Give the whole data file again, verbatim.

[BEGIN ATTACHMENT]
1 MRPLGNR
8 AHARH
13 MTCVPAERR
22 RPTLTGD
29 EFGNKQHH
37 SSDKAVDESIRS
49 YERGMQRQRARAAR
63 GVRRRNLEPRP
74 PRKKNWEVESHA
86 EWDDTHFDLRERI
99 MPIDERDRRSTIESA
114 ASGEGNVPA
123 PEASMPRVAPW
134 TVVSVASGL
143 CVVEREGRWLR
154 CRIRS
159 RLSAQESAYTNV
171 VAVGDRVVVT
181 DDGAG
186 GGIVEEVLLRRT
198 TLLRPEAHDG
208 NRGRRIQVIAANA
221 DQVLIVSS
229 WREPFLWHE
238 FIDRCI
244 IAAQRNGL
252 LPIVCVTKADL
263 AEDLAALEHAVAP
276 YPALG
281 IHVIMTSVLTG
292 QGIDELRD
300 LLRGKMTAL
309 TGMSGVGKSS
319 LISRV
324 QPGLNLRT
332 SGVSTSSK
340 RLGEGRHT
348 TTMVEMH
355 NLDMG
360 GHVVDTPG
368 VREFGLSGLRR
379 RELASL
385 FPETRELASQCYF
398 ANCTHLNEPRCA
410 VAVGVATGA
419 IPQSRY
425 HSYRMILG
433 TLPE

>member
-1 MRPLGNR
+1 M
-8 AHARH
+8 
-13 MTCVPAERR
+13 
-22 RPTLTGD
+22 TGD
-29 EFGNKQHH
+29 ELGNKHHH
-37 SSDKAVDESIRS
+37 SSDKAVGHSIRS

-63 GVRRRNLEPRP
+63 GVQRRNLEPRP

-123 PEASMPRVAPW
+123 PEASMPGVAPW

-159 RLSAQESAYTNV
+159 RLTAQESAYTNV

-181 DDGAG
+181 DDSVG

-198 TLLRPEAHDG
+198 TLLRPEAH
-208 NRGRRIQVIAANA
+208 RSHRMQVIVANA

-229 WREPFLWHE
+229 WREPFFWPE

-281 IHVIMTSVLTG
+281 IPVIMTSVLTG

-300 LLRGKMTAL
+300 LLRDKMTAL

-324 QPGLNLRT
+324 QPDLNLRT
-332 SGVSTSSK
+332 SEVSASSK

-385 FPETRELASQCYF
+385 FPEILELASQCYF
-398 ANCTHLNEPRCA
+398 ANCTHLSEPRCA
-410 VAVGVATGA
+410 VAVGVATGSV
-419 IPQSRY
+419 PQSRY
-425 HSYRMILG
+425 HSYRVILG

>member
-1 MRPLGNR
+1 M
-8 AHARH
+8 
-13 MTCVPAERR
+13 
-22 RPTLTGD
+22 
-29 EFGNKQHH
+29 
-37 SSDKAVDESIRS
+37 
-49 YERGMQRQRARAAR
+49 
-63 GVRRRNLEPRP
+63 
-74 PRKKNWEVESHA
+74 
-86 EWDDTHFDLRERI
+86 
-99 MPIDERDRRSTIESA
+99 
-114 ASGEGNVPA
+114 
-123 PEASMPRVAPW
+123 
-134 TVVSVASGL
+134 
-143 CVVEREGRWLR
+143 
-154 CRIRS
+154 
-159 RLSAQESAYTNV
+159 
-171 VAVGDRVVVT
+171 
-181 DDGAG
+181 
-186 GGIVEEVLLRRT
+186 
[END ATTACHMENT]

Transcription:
1 MRPLGNR
8 AHARH
13 MTCVPAERR
22 RPTLTGD
29 EFGNKQHH
37 SSDKAVDESIRS
49 YERGMQRQRARAAR
63 GVRRRNLEPRP
74 PRKKNWEVESHA
86 EWDDTHFDLRERI
99 MPIDERDRRSTIESA
114 ASGEGNVPA
123 PEASMPRVAPW
134 TVVSVASGL
143 CVVEREGRWLR
154 CRIRS
159 RLSAQESAYTNV
171 VAVGDRVVVT
181 DDGAG
186 GGIVEEVLLRRT
198 TLLRPEAHDG
208 NRGRRIQVIAANA
221 DQVLIVSS
229 WREPFLWHE
238 FIDRCI
244 IAAQRNGL
252 LPIVCVTKADL
263 AEDLAALEHAVAP
276 YPALG
281 IHVIMTSVLTG
292 QGIDELRD
300 LLRGKMTAL
309 TGMSGVGKSS
319 LISRV
324 QPGLNLRT
332 SGVSTSSK
340 RLGEGRHT
348 TTMVEMH
355 NLDMG
360 GHVVDTPG
368 VREFGLSGLRR
379 RELASL
385 FPETRELASQCYF
398 ANCTHLNEPRCA
410 VAVGVATGA
419 IPQSRY
425 HSYRMILG
433 TLPE

>member
-1 MRPLGNR
+1 M
-8 AHARH
+8 
-13 MTCVPAERR
+13 
-22 RPTLTGD
+22 TGD
-29 EFGNKQHH
+29 ELGNKHHH
-37 SSDKAVDESIRS
+37 SSDKAVGHSIRS

-63 GVRRRNLEPRP
+63 GVQRRNLEPRP

-123 PEASMPRVAPW
+123 PEASMPGVAPW

-159 RLSAQESAYTNV
+159 RLTAQESAYTNV

-181 DDGAG
+181 DDSVG

-198 TLLRPEAHDG
+198 TLLRPEAH
-208 NRGRRIQVIAANA
+208 RSHRMQVIVANA

-229 WREPFLWHE
+229 WREPFFWPE

-281 IHVIMTSVLTG
+281 IPVIMTSVLTG

-300 LLRGKMTAL
+300 LLRDKMTAL

-324 QPGLNLRT
+324 QPDLNLRT
-332 SGVSTSSK
+332 SEVSASSK

-385 FPETRELASQCYF
+385 FPEILELASQCYF
-398 ANCTHLNEPRCA
+398 ANCTHLSEPRCA
-410 VAVGVATGA
+410 VAVGVATGSV
-419 IPQSRY
+419 PQSRY
-425 HSYRMILG
+425 HSYRVILG

>member
-1 MRPLGNR
+1 M
-8 AHARH
+8 
-13 MTCVPAERR
+13 
-22 RPTLTGD
+22 
-29 EFGNKQHH
+29 
-37 SSDKAVDESIRS
+37 
-49 YERGMQRQRARAAR
+49 
-63 GVRRRNLEPRP
+63 
-74 PRKKNWEVESHA
+74 
-86 EWDDTHFDLRERI
+86 
-99 MPIDERDRRSTIESA
+99 
-114 ASGEGNVPA
+114 
-123 PEASMPRVAPW
+123 
-134 TVVSVASGL
+134 
-143 CVVEREGRWLR
+143 
-154 CRIRS
+154 
-159 RLSAQESAYTNV
+159 
-171 VAVGDRVVVT
+171 
-181 DDGAG
+181 
-186 GGIVEEVLLRRT
+186 